"The other cities in the county actually provide trash service," City Administrator Greg Beavers said. The city of Farmington, however, does not offer a community-based trash service. So their trash and recycling is not sent to the St. Francois County Environmental Corporation. Recycling is instead e dropped off at a recycling location, reserved for city residents only. It is then collected by Republic Services, which utilizes their own material recovery factory in the city.
The City of Farmington is paying about $1,100 more to keep Republic Services on their recycling program. But as of now, they don't have another option. "Republic Services is the only person in our current market that has the capabilities to pick those (recyclables) up," Beavers said. Farmington decided that the higher cost, currently sitting about $1700 a month, would be worth it to keep their recycling program going, at least for now.
"When I took the issue to the city council, they decided to continue recycling and see if the market (that has been disrupted due to China) will correct itself," Beavers said.
Other than the rise in cost, Farmington has also run into problems by keeping recycling in the area. "The site has a lot of trash and non-recyclables that have been dumped," Beavers said. From honest mistakes to intentional dumping, things like discarded deer carcasses and bags of trash have to be gone through before Republic Services will pick it up, and that's a job that lands on Farmington workers.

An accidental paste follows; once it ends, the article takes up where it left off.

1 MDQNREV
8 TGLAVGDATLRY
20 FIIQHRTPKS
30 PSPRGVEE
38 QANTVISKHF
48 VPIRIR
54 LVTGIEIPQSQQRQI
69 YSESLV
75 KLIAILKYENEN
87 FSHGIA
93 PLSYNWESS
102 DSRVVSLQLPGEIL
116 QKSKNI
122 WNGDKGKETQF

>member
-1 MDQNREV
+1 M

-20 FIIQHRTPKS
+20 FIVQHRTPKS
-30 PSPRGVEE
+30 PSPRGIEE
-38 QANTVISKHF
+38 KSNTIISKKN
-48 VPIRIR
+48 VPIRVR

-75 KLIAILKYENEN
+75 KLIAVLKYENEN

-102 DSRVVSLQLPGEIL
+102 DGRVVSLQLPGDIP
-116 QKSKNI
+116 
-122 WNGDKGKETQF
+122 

As for now, though, the city of Farmington is keeping recycling for city residents, and the hope is that the market will fix itself and widespread recycling will return.
Some businesses are also looking at ways to make trash and recycling programs more sustainable in the future. Kenny Chiarelli, owner of Freedom Waste in Farmington, has several ideas about how recycling can continue in the new year.
The company hopes to offer successful alternatives to throwing away items that could be reused. The Hub, which was owned and operated by Freedom Waste, was a location where people could take any items they did not want or use and donate them. Anybody could come in and take anything they wanted or needed from the Hub. It was meant to help the community cut down on waste by repurposing and reusing objects that may have otherwise ended up in the trash.
Unfortunately, the Hub proved to be too popular and had to be shut down earlier this year. According to Chiarelli, the Hub received too much traffic. The phone number used for the Hub was the same number used for Freedom Waste’s customer services, and the line quickly became backed up with calls about the Hub and it became too much for the company to handle.
Chiarelli hopes to see the Hub up and running again at a larger location in Farmington, hopefully by the first or second quarter of this year.
Freedom Waste is looking into other alternatives as well. Chiarelli says they are also looking forward to starting a type of “repair café” in the area, a place where people can bring in broken or faulty items and volunteers can help fix them and make them usable again.
The company is also looking at adding its own recycling center, so they can take people's recycling from the area and have it processed locally. And perhaps a food diversion program, which would focus on taking overstock or unused food from restaurants at the end of the day and bringing it either to their own facility or to a local food bank. This would help reduce food waste significantly.